So that ends the first 5 capsules of my series. I am still sitting at 49 films on my list (and one of them is an anthology of 26 shorts, with only two of the shorts directed by women). In order to sample a wider range of voices, I have decided to hold myself to watching one film per director. That I am having difficulty identifying films directed by women, or finding a way to watch them legally with the limits placed on travelling to the far reaches of Sydney by my current living situation is something that frustrates and upsets me.

It is most definitely an unfortunate combination of my own inability to work up the effort and the limited market penetration of films directed by women, and had I the psychic fortitude to hunt these movies down, or the funds for that matter, I would have an easier time of hitting the 52 mark.

Fear(s) of the Dark

Fear(s) of the Dark is a French anthology of black and white animated horror short films.

Each of the shorts uses a different art animation style, and if you have seen anything like Halo Legends in the past, you will know what you are in for. Much like other film anthologies, the shorts vary in quality.

The film begins with a traditionally animated short that was reminiscent of the animation style of Fantastic Planet – a fantastic, surreal French Science Fiction animated feature.

After this short (which turns out to be interspersed between the other shorts) is a bizarre sequence akin to watching a Saul Bass styled credits sequence while a neurotic French woman recites all she is, was, and ever will be afraid of in your right ear. I do not know if there was an issue with my audio setup, or if it was intentionally balanced to the right channel, as the other shorts seemed to have no such issue. This short, too, was interspersed and served to act more as an intermission than anything.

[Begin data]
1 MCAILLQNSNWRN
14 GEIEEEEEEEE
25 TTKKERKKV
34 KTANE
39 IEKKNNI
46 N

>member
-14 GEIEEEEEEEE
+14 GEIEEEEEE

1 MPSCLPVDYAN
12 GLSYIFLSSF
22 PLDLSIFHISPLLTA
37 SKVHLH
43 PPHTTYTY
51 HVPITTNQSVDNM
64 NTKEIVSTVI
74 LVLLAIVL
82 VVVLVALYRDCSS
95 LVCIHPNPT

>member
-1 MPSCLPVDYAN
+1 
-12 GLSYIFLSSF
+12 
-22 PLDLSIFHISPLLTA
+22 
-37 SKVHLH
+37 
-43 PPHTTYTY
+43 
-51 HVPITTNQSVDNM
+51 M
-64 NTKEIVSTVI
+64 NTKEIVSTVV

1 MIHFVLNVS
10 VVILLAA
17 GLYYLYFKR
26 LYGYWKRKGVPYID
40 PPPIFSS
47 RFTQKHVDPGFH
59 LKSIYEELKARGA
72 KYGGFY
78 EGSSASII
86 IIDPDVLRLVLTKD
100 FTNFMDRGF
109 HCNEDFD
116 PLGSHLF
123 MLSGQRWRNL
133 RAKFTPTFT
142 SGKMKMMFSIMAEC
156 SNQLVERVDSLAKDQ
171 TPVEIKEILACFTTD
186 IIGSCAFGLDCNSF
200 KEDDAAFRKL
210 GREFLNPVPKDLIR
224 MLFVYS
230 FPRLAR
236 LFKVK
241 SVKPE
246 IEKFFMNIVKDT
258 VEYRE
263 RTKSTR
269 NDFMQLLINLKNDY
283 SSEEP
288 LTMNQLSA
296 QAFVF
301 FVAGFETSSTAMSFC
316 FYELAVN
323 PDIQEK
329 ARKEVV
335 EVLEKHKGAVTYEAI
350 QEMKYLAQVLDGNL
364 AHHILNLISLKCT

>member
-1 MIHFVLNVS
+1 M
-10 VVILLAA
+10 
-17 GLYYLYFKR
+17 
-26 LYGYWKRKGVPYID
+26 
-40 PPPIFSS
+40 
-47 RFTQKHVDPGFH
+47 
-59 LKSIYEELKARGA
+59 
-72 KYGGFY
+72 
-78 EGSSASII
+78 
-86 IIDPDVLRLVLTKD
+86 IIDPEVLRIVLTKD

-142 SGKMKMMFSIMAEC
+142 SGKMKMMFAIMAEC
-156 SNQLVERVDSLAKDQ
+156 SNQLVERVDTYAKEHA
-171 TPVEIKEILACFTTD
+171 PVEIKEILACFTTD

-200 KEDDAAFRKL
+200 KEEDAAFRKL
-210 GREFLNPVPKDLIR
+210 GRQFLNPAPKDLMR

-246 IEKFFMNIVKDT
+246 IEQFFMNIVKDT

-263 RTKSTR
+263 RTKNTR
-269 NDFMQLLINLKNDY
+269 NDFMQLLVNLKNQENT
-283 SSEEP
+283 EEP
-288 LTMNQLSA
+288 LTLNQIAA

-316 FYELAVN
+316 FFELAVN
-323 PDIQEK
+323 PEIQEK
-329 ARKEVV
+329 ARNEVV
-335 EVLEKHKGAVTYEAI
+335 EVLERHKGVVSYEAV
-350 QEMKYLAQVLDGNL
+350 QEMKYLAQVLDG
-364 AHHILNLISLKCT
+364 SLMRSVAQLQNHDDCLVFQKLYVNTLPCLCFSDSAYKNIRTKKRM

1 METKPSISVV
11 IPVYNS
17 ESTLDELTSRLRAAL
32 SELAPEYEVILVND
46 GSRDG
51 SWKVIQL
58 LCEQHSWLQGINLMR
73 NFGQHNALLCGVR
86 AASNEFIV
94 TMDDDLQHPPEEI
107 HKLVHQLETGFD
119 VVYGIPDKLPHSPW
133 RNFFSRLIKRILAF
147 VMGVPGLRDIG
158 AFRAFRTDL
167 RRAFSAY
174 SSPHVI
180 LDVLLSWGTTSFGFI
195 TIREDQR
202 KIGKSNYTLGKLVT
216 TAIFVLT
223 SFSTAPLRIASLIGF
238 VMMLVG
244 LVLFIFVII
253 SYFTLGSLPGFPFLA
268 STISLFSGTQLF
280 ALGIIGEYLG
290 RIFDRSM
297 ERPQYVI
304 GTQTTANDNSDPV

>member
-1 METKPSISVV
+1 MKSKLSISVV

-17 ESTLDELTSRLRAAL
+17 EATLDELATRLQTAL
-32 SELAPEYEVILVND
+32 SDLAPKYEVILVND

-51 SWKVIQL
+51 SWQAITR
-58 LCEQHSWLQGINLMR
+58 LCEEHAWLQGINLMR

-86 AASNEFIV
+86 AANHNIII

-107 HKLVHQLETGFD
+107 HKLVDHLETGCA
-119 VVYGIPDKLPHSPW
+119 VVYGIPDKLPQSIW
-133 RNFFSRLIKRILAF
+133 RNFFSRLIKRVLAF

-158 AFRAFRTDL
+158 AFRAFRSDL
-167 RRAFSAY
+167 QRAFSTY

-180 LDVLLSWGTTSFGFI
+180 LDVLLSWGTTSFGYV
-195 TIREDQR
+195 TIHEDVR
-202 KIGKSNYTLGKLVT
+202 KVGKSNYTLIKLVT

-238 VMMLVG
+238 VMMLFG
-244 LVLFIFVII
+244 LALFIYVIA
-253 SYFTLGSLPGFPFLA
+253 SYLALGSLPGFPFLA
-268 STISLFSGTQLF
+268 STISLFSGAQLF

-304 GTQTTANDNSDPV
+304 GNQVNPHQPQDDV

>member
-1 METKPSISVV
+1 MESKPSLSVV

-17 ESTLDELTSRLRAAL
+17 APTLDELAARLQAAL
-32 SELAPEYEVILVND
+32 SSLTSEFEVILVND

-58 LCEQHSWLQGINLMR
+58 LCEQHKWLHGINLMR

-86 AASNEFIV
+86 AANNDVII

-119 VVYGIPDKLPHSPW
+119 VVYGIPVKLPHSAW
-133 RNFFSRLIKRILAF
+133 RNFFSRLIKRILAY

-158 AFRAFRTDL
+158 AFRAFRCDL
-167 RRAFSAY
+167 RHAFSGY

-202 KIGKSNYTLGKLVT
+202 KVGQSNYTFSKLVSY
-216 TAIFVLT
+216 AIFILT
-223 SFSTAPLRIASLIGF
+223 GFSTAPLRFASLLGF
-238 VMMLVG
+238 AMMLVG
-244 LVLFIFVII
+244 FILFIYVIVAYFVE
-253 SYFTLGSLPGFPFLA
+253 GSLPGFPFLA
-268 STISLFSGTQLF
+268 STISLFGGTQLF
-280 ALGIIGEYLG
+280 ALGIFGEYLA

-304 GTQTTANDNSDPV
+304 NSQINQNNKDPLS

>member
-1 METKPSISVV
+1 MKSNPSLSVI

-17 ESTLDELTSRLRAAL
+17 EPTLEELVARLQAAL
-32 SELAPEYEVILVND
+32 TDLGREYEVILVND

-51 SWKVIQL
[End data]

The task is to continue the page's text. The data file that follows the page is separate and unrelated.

A third short was a manga styled ghost story, that had the quality of a campfire story. Not particularly scary, but interesting in its imagery. Of all the animations, it was this one that stuck out, as it was the most washed out looking of the shorts. There were no deep blacks to be found. It’s not necessarily a bad thing as it feels like you’re watching the faded panels of an old manga come to life, but it did feel a little odd compared to the others.

Fourth came a short that had a similar look and style of animation to the first short. It concerned a man recounting a series of events during an early period of his life when an unknown creature was terrorising his town. It was quite well animated and was drenched in melancholy.

The shorts evoked different moods, ranging from melancholy to oppressive to sensual. Disappointingly, for a series of horror shorts, they weren’t particularly scary. The sole exception to this was the fifth and final short (my favourite) that follows an unfortunate man as he stumbles around an unfamiliar home in the dark. It is the closest to being chilling and makes perfect use of a deep inky blackness. In fact, for a majority of its run time, most of the screen is black, and the short uses outlines and quick flashes to suggest the sinister goings on in the house.